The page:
It was promising to see the Government reinforce its commitment this week to the Community Sport Infrastructure Grant Program announced in the 2018-19 Federal Budget. However, there is so much more that councils could do in partnership with the Commonwealth to address public health issues, including obesity.
Overweight and obesity is a major public health issue in Australia but is particularly concerning among our kids and teens. One in four children aged 2 – 17 years old are overweight or obese, according to data from the Australian Institute of Health and Welfare. This puts them at a higher risk of breathing difficulties, fractures, hypertension, insulin resistance, and early markers of cardiovascular disease.
We can’t deny that more needs to be done to protect our children from a future of poor health from being overweight or obese.
The Senate is looking into the obesity epidemic in Australia – with a focus on childhood obesity – in its recently-established Inquiry into the Obesity Epidemic in Australia.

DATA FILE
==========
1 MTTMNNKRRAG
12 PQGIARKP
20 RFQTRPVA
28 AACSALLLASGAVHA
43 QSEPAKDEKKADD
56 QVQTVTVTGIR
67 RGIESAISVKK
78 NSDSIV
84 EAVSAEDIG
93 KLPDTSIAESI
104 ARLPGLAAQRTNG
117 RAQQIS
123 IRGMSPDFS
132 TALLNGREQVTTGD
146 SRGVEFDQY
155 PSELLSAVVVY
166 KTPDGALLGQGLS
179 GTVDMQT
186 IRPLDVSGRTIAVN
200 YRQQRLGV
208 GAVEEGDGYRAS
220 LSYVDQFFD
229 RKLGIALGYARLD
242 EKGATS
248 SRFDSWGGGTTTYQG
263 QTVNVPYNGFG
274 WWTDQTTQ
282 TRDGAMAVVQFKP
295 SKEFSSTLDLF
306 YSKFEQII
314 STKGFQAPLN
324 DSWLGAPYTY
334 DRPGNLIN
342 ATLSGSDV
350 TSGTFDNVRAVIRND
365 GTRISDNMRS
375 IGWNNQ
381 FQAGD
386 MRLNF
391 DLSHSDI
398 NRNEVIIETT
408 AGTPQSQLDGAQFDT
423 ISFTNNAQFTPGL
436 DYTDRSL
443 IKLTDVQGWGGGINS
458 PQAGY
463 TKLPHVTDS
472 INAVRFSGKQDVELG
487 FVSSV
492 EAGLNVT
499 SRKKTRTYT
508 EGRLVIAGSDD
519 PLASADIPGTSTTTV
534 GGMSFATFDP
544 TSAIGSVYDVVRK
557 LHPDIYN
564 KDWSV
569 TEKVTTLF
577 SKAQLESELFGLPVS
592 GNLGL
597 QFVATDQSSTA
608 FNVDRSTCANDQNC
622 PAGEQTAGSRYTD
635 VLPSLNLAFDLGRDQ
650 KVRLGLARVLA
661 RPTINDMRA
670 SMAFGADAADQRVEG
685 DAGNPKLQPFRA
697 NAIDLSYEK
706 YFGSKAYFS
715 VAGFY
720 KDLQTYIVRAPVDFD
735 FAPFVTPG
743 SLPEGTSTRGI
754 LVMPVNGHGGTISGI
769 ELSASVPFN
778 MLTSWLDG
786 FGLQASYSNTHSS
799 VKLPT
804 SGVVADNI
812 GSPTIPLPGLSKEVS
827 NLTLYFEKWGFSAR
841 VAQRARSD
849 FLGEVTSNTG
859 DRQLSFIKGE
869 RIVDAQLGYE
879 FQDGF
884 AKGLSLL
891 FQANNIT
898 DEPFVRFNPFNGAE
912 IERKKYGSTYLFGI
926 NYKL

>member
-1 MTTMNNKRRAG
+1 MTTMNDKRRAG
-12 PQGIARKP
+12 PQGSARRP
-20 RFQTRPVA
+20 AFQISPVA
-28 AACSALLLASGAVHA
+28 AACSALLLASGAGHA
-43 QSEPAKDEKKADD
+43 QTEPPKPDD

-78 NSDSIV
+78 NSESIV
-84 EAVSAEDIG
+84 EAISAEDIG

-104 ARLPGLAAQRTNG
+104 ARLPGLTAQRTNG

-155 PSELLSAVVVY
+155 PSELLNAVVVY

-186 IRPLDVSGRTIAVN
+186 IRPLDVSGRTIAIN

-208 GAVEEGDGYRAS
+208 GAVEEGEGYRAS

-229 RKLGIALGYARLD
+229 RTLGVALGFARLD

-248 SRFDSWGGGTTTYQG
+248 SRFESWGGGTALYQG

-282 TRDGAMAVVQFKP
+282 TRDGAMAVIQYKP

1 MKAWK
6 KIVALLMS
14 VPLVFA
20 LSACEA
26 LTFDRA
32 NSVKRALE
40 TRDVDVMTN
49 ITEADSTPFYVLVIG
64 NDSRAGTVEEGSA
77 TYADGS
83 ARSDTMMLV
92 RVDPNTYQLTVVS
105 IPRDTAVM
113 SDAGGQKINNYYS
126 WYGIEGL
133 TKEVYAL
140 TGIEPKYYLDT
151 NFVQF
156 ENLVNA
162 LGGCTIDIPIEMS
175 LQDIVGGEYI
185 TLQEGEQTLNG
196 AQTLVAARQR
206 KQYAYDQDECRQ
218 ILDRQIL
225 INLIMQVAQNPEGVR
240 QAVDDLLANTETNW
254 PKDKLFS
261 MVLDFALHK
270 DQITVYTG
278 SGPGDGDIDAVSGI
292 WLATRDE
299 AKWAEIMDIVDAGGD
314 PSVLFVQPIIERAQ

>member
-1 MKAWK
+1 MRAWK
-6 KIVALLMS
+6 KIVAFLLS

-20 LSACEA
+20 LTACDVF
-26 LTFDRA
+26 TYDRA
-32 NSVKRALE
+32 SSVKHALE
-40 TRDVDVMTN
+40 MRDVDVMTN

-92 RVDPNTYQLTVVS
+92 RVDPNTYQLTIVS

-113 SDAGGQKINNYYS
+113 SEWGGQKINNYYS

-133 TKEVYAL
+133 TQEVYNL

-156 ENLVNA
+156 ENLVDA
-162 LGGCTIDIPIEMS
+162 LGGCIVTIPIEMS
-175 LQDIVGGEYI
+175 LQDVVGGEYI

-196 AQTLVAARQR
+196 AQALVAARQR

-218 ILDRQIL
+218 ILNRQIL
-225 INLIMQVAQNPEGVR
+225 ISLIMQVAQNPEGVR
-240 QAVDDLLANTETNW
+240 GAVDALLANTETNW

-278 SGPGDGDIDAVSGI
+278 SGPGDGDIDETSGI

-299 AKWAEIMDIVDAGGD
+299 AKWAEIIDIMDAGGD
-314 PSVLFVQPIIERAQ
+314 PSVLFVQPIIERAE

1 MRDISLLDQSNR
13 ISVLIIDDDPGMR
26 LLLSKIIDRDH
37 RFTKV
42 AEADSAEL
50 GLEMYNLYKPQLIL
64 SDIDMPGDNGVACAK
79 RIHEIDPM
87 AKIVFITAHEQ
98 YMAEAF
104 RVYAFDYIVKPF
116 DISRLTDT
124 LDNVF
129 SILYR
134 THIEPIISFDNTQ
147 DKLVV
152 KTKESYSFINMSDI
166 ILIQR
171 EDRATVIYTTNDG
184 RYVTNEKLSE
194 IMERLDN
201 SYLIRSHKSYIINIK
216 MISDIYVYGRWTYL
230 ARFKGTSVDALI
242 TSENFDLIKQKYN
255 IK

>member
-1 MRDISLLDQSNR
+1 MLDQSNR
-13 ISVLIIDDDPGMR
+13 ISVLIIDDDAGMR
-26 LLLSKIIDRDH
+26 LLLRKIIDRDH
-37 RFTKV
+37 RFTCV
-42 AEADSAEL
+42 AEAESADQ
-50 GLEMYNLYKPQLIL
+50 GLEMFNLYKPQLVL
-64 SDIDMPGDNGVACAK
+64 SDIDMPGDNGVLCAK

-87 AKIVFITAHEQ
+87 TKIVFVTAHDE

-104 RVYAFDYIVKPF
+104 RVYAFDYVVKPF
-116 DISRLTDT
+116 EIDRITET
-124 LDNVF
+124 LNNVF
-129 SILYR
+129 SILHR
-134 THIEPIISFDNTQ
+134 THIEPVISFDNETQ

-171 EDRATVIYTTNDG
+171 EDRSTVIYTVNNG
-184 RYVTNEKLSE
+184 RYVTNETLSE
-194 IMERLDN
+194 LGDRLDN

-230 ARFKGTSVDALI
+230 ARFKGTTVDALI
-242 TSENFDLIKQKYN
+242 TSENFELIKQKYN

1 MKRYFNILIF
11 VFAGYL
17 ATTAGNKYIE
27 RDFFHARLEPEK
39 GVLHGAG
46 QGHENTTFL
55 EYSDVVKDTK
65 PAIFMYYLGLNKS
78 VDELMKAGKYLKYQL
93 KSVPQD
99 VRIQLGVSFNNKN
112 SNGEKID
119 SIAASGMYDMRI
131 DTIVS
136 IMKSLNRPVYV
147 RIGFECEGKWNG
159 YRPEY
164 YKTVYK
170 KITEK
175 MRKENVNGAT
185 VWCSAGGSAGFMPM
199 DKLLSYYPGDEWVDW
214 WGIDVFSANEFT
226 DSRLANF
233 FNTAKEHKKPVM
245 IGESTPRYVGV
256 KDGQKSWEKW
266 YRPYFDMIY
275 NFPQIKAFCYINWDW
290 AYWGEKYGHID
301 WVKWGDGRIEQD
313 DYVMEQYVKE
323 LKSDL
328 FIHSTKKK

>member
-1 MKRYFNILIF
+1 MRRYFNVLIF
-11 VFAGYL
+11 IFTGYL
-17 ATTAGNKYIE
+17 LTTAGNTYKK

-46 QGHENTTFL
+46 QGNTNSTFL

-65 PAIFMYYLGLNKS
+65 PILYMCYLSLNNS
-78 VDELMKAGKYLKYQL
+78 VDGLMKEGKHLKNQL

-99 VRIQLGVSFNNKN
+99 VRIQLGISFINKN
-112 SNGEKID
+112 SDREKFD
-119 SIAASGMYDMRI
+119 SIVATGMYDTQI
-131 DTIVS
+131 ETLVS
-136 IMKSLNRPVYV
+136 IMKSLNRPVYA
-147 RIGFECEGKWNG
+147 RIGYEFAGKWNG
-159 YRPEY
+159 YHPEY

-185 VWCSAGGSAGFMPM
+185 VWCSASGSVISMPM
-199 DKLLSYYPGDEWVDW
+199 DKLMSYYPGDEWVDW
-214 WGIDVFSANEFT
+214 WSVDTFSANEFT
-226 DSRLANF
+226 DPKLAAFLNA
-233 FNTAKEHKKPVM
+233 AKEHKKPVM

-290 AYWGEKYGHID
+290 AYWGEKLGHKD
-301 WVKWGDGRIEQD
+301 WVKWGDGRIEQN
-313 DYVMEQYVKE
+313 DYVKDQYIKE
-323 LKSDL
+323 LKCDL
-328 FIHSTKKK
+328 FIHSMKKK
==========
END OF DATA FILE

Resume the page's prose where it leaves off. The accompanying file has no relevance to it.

ALGA’s submission to the inquiry outlines local government’s important role in addressing this issue, not from a medical perspective, but rather from a preventative and community-based approach. Research and evidence supports the links between people’s overall physical and mental health and the environments in which they live, and councils play a key role in planning, building and managing many of these places.
But for councils to be able to contribute significantly to this important health issues in our communities, further funding assistance is critical. Unfortunately, important health preventative initiatives such as the Healthy Communities Initiative have now ceased.
ALGA recommended that the committee recognise the important role local government has in addressing the obesity epidemic by supporting a financial package from the Federal Government of $100 million over four years to invest in a Local Government Place Based Preventative Health Fund – echoing our budget submission earlier this year.
Tackling the consequences of unhealthy food and drink, reversing the impacts of overweight and obesity, and promoting access and choices of healthy foods and drinks will take a coordinated partnership from all three spheres of government as well as engagement with businesses and communities.
ALGA’s full submission is available on its website.
I would also like to take this opportunity to congratulate Mr John Pritchard, ALGA's Head of Policy, on his retirement and acknowledge his tremendous work during his 24 years at ALGA. Thank you for your time and significant contribution to local government. I hope you work just as hard at relaxing as you have in your long career.
Mayor David O’Loughlin